Both bills call for inquiry by the state to determine the sexual orientation of potential parents before placement of a child, a potentially costly endeavor, according to the Lesbian Gay Rights Lobby of Texas, which reports the cost of these investigations to be approximately $10 million the first year and $40 million over five years.
"These witch hunts are a waste of millions of valuable tax dollars," says Dianne Hardy-Garcia, executive director of the LGRL of Texas. Hardy-Garcia pointed to research by the Child Welfare League of America and the American Psychological Association that states sexual orientation does not affect a parent's ability to raise a child.
"The money could more importantly be spent on 44,000 children in Texas that are victims of child abuse and need stable foster homes. None of these anti-gay family bills are proposed in the best interest of the children of Texas. They are simply right-wing political extremism at its worst."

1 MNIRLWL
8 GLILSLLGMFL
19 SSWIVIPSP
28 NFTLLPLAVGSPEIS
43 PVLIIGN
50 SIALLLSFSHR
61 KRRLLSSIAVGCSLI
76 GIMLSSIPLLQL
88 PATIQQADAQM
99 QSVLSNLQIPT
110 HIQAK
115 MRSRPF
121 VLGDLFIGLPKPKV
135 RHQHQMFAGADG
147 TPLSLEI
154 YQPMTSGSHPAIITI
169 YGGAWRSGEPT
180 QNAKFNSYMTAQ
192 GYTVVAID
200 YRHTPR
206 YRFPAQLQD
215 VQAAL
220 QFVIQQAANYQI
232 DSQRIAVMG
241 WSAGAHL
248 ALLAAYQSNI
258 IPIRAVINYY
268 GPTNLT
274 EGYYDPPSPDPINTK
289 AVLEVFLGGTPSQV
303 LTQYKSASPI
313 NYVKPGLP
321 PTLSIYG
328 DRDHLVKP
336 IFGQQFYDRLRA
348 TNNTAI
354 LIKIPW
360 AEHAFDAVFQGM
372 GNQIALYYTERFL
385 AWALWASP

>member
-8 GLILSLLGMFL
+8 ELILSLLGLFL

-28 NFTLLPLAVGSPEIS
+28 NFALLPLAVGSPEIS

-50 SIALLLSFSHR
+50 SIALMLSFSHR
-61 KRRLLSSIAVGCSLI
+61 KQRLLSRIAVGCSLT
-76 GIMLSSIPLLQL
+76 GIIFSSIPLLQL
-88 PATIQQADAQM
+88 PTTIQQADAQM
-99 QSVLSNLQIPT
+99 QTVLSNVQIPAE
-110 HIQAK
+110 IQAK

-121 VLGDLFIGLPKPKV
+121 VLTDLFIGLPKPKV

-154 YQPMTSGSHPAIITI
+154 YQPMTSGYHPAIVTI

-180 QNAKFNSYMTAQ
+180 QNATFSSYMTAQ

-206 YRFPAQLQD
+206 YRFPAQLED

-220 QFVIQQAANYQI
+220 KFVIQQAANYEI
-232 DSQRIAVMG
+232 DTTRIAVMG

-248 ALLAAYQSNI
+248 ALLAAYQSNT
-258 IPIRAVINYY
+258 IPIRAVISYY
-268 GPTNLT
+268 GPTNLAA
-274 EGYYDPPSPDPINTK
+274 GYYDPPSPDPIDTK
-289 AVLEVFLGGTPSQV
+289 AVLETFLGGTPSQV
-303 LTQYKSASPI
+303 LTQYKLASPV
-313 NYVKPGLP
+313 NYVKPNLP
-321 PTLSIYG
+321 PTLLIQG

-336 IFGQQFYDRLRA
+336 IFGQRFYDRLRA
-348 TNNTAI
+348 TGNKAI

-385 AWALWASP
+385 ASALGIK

Meanwhile, the LGRL is also keeping its eye on House Bill 337, filed by State Rep. Debra Danburg, D- Houston, to repeal Texas'
119-year-old sodomy statute.
The long-standing effort to strike the antiquated state law -- which makes oral and anal sex a Class C misdemeanor, punishable by a fine of up to $500 -- received a boost in late November when the Georgia Supreme Court -- by no means known to be liberal or gay-friendly -- threw out that state's sodomy law finding it "manifestly infringes upon a constitutional provision ... which guarantees to the citizens of Georgia the right of privacy."
In September, two Houston men were caught having sex in their home and charged with "homosexual conduct." The deputies were responding to a false report of an armed intruder. In November, the men pleaded no contest to sodomy charges and then appealed the case.
In 1992, a Texas appeals court found the sodomy law unconstitutional. But that ruling eventually was overturned by the Texas Supreme Court. Given the conservative bent of the state courts, Danberg says legislative efforts are necessary to "protect the private lives of individuals, and to grant equal protection to all Texas citizens." --L.T.